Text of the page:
Simply an amazing passage of Scripture. This, prayer of Jesus, is this God praying to God… himself? And praying for humanity, not only for his immediate disciples, but all those who will believe in him/Jesus through their message. Yes, that will make me inclusive in that prayer!!! One of the things that I find so moving about this prayer is how it reveals the heart of God in it. Jesus says as much; “I have revealed you to them, and I will continue to do so…” (John 17:26). It seems safe, then, to me, to assume that what is happening in this narrative account of Jesus in the Garden is Jesus revealing God the Father, his heart for us, the loved ones who will follow him and believe in him.
I am so grateful for this “reveal” of God to me… it seems fitting for this season of my life. The “Type-A” personality I am, I can often be tempted to guilt over performance issues where I feel I am not ready, studying, writing, or praying enough (as far as Christian disciplines go). I sometimes feel my thoughts are dark, evil, and unholy… There is no shortage of stuff that can bring me down and I can be tempted by the darkness and doubt to accept a false image of God—not unlike the false image that was offered to Adam and Eve during their Garden Temptation, which they ultimately accepted. I can see where that has brought us. I don’t want that image or the catastrophe it brings; no thanks!
What I continue to learn and constantly affirmed is that the Father is far more loving that I can ever imagine. And this loving Father, according to the prayer of Jesus, loves me as much as he loves the Only Begotten Son (John 17:23). Out of this world AMAZING. How can I not praise HIM!!! How can my heart not be joy-dancing-Glad!??!
Here is what my heart sings today:
I am flesh, but I am Divine because Christ is in me.
I am mortal, but my soul is immortal, promised by God to be with Him forever.
I am broken, but in the process of being restored.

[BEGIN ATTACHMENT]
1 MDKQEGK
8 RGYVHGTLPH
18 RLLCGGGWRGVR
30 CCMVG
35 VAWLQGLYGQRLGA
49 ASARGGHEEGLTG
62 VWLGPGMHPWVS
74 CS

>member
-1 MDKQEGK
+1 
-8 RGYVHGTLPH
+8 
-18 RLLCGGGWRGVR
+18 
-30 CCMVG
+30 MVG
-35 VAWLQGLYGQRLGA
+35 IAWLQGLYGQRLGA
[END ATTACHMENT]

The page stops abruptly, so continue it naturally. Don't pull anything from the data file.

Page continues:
I was the son of Adam, but now am the adopted son of God through the Son of God
Glory be to God the Father, the Son, and the Holy Spirit. As it was in the beginning, is now, and ever shall be, world without end. Amen.
Expectant, Joy-filled Waiting: Week Three of Advent [19DEC2013]
Readings: Psalm 50, 59 ◊ Zech 4:1-14 ◊ 2 Peter 1:12-21 ◊ Luke 17:21 ◊
Reading: Choose the Life—Exploring a Faith that Embraces Discipleship by Bill Hull
The way we wait is very telling… the outward manifestation of our lives; how we live, the things we value, where we spend our money and time, and things like that are the equivalent of a spiritual EKG or MRI. These actions of our lives indicate the value we place on the testimony of Jesus. Yes, the way we wait reveals what we truly believe.
“Christianity without discipleship is always Christianity without Christ… Only the believer is obedient—only the obedient believe.” -Dietrich Bonhoeffer
The endurance of our faith is tested during our wait. Another way of saying this; a persevering and faithfully obedient wait is part of the work of sanctification… it is faith being proven genuine.
“Be strong and let your heart take courage, all you who wait for the Lord.” (Psalm 31:24)
“Wisdom is shown to be right by its results” (Matthew 11:19) –Jesus
Our hope is looking forward to completion and ultimate reconciliation with our Father and Savior God. Anticipation of this day brings delight even now as we live out repentant and grateful lives with peaceful joy always staying alert and ready for His return, but stalwart in our confidence of being held by Him until the universal Shalom of God is ushered into the ReCreation (The New Heaven and New Earth). This is our joy. “I’m bringing you,” the angel says, “good news of great joy for all the people: to you is born this day… a Savior, who is the Messiah, the Lord” (Luke 2:10-11). And so it is; Great Joy… past, present, and ultimate future. Hope; with joy now, looking forward to eternal reconciliation and complete restoration. This is Joy. This is the universal Shalom of the Creator-Savior-King, the Triune God.